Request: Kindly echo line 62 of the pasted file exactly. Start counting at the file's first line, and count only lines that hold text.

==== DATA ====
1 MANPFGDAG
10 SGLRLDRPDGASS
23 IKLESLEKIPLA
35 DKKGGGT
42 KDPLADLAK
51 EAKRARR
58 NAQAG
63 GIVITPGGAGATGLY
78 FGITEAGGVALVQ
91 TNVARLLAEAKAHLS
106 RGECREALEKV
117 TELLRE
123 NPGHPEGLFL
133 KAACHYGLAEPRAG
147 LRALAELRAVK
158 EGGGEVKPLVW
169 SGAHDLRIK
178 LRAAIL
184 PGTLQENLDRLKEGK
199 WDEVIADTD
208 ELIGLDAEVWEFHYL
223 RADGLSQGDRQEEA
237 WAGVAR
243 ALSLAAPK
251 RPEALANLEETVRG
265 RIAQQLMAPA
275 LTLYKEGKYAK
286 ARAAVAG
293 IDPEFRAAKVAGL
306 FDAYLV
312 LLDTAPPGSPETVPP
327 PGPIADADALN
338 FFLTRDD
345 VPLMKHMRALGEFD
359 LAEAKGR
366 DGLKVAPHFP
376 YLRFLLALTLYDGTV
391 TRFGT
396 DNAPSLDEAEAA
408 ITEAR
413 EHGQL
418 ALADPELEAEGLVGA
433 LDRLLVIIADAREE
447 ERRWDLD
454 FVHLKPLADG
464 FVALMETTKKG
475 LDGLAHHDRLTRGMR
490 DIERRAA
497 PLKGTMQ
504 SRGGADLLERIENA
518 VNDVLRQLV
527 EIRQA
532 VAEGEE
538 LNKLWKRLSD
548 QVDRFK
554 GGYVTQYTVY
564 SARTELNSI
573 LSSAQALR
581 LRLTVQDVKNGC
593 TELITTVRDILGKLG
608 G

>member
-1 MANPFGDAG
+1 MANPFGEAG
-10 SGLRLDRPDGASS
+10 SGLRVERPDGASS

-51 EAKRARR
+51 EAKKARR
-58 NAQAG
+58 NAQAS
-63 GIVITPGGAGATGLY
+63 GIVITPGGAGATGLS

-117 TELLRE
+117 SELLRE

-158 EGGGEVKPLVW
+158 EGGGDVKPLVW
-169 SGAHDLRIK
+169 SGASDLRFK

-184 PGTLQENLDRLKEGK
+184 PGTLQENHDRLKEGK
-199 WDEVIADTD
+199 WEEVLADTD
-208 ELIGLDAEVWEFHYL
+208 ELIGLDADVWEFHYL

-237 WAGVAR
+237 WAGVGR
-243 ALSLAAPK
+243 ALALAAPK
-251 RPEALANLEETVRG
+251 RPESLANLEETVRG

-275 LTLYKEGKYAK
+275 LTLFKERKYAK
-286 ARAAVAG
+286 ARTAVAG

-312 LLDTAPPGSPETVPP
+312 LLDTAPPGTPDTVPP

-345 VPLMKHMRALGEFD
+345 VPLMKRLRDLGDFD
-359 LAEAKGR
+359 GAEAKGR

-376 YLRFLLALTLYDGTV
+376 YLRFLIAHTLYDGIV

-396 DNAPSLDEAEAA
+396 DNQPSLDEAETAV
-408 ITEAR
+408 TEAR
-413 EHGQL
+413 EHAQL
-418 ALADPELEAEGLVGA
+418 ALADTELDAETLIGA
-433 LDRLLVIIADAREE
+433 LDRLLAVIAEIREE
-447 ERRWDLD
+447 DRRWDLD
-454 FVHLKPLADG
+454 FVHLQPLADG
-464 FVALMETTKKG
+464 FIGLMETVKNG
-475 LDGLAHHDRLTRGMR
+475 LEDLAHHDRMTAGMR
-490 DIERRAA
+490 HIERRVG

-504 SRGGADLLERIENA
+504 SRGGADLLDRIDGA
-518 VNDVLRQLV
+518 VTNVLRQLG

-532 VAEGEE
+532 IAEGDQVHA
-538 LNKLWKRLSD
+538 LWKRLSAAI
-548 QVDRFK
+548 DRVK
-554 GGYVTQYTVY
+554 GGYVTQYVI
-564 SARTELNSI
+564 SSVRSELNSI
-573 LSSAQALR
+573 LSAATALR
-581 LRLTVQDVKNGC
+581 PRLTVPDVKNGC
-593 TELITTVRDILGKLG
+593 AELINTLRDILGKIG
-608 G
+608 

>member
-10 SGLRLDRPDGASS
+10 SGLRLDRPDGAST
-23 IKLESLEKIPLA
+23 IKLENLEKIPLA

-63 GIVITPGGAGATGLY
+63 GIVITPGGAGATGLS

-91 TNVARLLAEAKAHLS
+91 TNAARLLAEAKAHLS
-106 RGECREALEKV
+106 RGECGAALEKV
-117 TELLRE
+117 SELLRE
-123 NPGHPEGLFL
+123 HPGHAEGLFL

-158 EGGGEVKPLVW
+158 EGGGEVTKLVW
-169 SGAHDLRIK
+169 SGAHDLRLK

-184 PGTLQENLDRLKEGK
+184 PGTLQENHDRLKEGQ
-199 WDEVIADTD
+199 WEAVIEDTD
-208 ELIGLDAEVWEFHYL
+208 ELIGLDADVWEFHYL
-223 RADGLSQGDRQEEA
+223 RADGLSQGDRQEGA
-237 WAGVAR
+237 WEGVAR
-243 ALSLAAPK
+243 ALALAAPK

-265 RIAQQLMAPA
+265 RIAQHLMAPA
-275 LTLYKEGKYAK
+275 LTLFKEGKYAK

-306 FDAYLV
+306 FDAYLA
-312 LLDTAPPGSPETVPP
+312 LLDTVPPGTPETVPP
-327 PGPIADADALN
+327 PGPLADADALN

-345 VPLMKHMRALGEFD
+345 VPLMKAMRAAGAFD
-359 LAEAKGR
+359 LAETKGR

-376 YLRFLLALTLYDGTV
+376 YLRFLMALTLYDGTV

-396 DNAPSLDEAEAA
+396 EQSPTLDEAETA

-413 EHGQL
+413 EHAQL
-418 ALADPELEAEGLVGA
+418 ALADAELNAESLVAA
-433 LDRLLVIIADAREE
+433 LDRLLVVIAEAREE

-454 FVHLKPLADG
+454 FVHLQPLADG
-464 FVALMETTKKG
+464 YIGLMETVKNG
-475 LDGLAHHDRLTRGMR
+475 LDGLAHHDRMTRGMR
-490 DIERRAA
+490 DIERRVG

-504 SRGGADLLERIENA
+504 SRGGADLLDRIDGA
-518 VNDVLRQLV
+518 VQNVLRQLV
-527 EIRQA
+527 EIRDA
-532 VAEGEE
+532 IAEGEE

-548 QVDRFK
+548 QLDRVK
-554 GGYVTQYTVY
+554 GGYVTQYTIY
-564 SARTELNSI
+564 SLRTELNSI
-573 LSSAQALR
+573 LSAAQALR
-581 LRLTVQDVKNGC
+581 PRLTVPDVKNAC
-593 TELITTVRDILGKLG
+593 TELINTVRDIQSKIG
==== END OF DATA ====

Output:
>member